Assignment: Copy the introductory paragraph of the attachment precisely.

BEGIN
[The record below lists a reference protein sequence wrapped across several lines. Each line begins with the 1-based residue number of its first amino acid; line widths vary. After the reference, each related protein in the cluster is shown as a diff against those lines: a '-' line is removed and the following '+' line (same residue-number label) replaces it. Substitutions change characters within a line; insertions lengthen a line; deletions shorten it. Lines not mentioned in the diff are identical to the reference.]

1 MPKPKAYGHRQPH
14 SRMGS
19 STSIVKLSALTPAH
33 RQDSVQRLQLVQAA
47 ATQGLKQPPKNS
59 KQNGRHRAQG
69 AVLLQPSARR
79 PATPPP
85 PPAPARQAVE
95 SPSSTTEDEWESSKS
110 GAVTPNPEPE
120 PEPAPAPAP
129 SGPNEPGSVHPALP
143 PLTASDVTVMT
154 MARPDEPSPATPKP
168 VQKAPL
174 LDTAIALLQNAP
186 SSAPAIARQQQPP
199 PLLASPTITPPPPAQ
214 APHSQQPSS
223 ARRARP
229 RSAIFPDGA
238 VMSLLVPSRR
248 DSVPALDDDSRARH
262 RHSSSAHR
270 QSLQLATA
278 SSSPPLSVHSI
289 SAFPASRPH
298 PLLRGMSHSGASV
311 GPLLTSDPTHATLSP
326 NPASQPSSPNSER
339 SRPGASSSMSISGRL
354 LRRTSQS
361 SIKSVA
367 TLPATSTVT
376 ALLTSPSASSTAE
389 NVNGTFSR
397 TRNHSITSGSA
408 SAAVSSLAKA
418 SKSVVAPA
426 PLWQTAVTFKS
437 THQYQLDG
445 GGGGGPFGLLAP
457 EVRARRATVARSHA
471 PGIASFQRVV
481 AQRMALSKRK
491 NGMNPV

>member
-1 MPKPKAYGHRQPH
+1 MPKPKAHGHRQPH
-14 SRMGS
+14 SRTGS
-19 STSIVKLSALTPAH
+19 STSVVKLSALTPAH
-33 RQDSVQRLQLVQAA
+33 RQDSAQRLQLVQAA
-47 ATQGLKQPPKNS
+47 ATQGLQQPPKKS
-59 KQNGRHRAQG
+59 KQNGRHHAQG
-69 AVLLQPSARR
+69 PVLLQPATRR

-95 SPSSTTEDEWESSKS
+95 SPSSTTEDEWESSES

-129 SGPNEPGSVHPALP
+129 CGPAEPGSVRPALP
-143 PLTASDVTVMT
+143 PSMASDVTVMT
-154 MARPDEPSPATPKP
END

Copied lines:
[The record below lists a reference protein sequence wrapped across several lines. Each line begins with the 1-based residue number of its first amino acid; line widths vary. After the reference, each related protein in the cluster is shown as a diff against those lines: a '-' line is removed and the following '+' line (same residue-number label) replaces it. Substitutions change characters within a line; insertions lengthen a line; deletions shorten it. Lines not mentioned in the diff are identical to the reference.]